What I’m getting at here is that the trails we rode, this one is actually called Happy Days and I’ve ridden it countless times before, were the perfect test arena for a long travel 29er enduro race bike.
On my second run I relaxed a little, hit the same lines, but thought a bit more about what the bike was doing. My god whatever the Strive was doing, it was doing it really well. The rear suspension never once came to my mind, it soaks up the small bumps, sits into it’s mid-stroke really effectively and ramps up nicely for a good ‘pop’.
That’s Canyon’s Triple Phase suspension at play and anyone who has ridden the new Spectral will know how good the system is, but on the Strive the first phase seems to be more supple, handling smaller trail obstacles with ease. It still maintains the supportive mid-stroke, while ensuring there’s plenty of travel left over for the biggest of hits.
As the trails became progressively wilder, jumper and the drops doubled in size, I was seriously impressed with how well the Canyon Strive handled everything. The bike is a serious confidence booster. If you can watch an EWS rider hit something and then think “actually I can have that too” and then actually nail it, you can be sure that Canyon has done its homework right.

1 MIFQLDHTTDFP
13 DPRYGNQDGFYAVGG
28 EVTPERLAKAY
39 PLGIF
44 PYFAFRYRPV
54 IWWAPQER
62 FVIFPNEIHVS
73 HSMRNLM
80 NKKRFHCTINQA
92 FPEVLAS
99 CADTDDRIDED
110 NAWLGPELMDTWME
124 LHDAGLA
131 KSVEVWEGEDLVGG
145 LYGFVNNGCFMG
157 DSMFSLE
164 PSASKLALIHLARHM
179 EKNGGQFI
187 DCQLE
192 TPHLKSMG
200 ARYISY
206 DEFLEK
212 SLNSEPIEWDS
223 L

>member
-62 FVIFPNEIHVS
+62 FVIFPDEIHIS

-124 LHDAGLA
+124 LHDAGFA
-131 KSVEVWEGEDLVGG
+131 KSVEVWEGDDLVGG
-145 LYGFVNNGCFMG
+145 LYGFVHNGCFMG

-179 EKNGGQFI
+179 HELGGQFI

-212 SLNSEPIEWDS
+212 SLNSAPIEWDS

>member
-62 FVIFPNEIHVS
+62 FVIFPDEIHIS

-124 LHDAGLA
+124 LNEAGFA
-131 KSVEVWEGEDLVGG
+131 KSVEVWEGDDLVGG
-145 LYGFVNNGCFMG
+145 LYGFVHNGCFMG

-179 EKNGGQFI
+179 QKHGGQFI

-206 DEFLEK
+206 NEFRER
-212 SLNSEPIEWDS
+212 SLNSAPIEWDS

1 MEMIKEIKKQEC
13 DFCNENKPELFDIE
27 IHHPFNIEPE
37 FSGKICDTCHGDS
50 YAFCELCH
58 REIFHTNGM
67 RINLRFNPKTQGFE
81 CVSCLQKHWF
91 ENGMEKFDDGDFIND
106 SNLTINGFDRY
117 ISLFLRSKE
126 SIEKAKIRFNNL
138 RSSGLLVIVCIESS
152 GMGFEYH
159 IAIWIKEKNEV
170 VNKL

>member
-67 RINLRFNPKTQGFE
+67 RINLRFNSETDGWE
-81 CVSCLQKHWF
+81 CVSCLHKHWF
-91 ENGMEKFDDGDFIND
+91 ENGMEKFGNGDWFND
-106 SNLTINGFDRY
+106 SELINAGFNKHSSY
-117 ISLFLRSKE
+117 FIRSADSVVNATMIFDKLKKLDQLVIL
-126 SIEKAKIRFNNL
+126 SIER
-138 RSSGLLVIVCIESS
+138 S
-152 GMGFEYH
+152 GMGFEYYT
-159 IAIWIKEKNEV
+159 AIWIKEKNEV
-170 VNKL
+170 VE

What makes the Strive even more impressive is that it never really felt like too much bike. When trails became mellower, flowy and more relaxed the Strive continued to deliver the goods. I feel like I could take the Strive on an XC loop and have as much fun on it as I could at Revolution Bike Park.
3 Things I’d Change About The 2019 Canyon Strive
- The only item that let me down on the Strive was the rear tyre. Perhaps it was my over indulgence at Christmas, but I would have liked to see Maxxis Double Down tyres on the bike for these trails
- The indicator window for the Shapeshifter on the prototype bikes didn’t line up with the indicator markings. This is meant to already be solved on production bikes
- There needs to be an XXL bike for taller riders. A large is great for me, and I think I could even get away on an XL. XXL is a must
3 Things I Loved About The 2019 Canyon Strive
- Although I worry about super tall people, I’m really happy with the geo on the 2019 Canyon Strive